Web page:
Above, at top, is one of the most interesting of tropical fruits: the cacao pod in which chocolate berries are found. This pod grows right on the branch, unlike more familiar fruits in northern orchards. It's of course native to Central America, unlike many of the other cultivated food plants.
Middle left is a cashew plant. The nut grows above the fruit -- a relative of poison ivy, which some people react to. Cashews are native to Brazil, but now grow worldwide in tropical climates.
We saw a few banana trees (middle right) and of course the papayas being eaten by a woodpecker as I posted yesterday. Coconuts dropping from trees are actually a hazard if you are walking under them. Barely recognizable at bottom right above: a ginger rhizome. We did not see coffee plants, which grow at higher altitudes than we visited, but it's a major crop -- Costa Rican coffee has a great reputation among coffee lovers. Nor did we see Costa Rica's sugar cane fields.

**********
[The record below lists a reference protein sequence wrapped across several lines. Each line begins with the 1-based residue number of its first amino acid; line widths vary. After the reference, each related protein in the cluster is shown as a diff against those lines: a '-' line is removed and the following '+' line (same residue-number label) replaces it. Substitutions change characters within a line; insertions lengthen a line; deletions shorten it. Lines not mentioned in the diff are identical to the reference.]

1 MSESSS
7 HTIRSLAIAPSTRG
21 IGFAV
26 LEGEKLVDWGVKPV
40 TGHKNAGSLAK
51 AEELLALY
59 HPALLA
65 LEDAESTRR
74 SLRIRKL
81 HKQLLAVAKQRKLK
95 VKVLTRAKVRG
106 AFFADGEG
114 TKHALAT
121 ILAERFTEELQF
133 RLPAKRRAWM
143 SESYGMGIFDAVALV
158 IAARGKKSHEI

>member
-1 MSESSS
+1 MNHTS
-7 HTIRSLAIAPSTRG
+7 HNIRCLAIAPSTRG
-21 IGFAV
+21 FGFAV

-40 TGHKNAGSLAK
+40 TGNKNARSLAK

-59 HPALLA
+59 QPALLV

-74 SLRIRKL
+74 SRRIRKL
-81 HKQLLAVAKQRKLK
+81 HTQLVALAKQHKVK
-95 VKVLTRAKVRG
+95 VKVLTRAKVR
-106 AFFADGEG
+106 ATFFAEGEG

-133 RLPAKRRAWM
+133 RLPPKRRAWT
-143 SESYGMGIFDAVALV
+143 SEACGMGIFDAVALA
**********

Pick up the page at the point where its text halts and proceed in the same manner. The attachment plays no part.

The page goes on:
|A pineapple plant -- native to South America|
The areas we visited were mainly national parks dedicated to preserving tropical forests in a natural state, which means we saw little of the actual working farm areas, and learned only a little about agriculture and farming issues. "The main staple food crops grown are white maize, rice, beans, tomatoes, potatoes, yuca, and onions," I read in a profile of Costa Rica here.
|A beef cow, which we saw from the bus on the way to the airport --|
Costa Rica produces beef, in the lowlands, and dairy cattle at higher locations.
|Costa Rica's national bird: the clay-colored robin|